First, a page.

01 July 2013


                                          DOCTOR’S PROFESSION AT THE CROSSROAD        

 The Doctor's Day is celebrated on July 1 all across India to honor the legendary physician and the second Chief Minister of West Bengal, Dr Bidhan Chandra Roy. He was born on July 1, 1882 and died on the same date in 1962, aged 80 years. Dr Roy was honored with the country's highest civilian award, Bharat Ratna on February 4, 1961.
There was a time in India, when the sick were being treated by senior members of the family with old tested house hold remedies.
During that time most of the sick of any age improved or recovered due to family bondage and good nursing care. If that failed, the kabiraj or hakim was called to treat the sick and the diseased. He with him would bring home made herbal preparations or used to give the recipe which needed certain leaves, roots, seeds or fruits to be brought from the back yard garden or near by forest and he would make the fresh medicaments. There will be clear instructions regarding the time and duration of the medicine doses. Diet was his main stay of treatment.

Those doctors were usually from learned family and they knew how to read Sanskrit and other languages. What they told was accepted as gospel truth. They used to cover five or six villages by foot or by bicycle .They were a very important member of the community and their opinion was highly valued but he was very selective about his patients. The importance of life style, diet, weight control, and other advice on prevention were preached and practiced which continued for many years.

In the 40’s LMP doctors who were scientifically trained but equipped with limited medicines managed the show. They were held in high social esteem along with schoolteachers. They integrated themselves completely with the social and family lives of the community and earned the trust of the people. Social recognition and just enough money for sustenance was what they expected for their service.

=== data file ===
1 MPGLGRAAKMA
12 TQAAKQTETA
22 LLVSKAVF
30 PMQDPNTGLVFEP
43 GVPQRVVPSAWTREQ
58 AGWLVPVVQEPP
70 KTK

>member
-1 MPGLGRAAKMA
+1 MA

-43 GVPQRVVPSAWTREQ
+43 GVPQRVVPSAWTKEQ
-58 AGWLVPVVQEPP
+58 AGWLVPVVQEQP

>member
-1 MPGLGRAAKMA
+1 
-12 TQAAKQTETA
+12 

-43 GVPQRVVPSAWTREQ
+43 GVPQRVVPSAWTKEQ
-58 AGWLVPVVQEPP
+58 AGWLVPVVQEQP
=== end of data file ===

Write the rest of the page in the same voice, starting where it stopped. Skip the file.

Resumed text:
In 50’s came the short course medical training and pharmaceutical schools. Medicines in bottles with paper marks were dispensed by doctor’s assistant. Very few students ventured to go and read medicine in far off places.

After the discovery of penicillin, other newer medicines and vaccine the medical profession entered a new era. Quackery flourished, for any illness penicillin and other newer drugs were used. At the beginning they were all imported and were very costly.

Till 60’s doctors can do no wrong was believed by most of their patients and their relatives. If the patient died it was presumed by their near and dear ones as unfortunate, bad luck or destiny. Doctors and patients relationship was pure and symbolic. Later part of 60’s came the era of the specialists and the focus was shifted from village doctors to town specialists. Due to rush at the specialist a patient instead of a human being became another name in the waiting list out side the doctor’s chamber. The Indian Medical Council (IMC) in the editorial of its journal in 1958 first cautioned the medical professionals at the disturbing trend of separation of human touch in treating the disease. The doctors on their part were attracted for more money and the comforts of urban life by being a specialist.

From 1980 onwards there have been an exponential growth of medical profession, both scientifically as well as technologically; the profession took a dramatic turn. Invasive cardiology, ultrasound, endoscopes, tumor markers, computer tomography and MRI took over the profession by storm.

The patients on there part became more demanding and wanted different tests to be done. It was a situation where both doctor and the patient together conspired for commercialism to take control of the situation that was how corporatization and commercialism took over the medical care system. The patients soma i.e. body which fetches money became important and his psyche i.e. mind and feelings were of no concern to the new generation of doctors.

The IMA (Indian Medical Association) was deeply concerned and to restore the human touch through the general practisoner (GP), established its own college of GP doctors in the early eighties. During this period probably doctor’s and patient’s relationship took a U turn. Doctors like any other profession became money minded. Society became corrupt, so also its people. A doctor is also a product of the society, hence how he can be a saint? Majority of the fresh graduates from medical colleges both private and government organization became money minded. Immediately after passing out majority started collecting the invested money with interest from their patients without concern for his or her financial status. Doctors started legal and mudslinging acts against own colleagues for more money and promotions.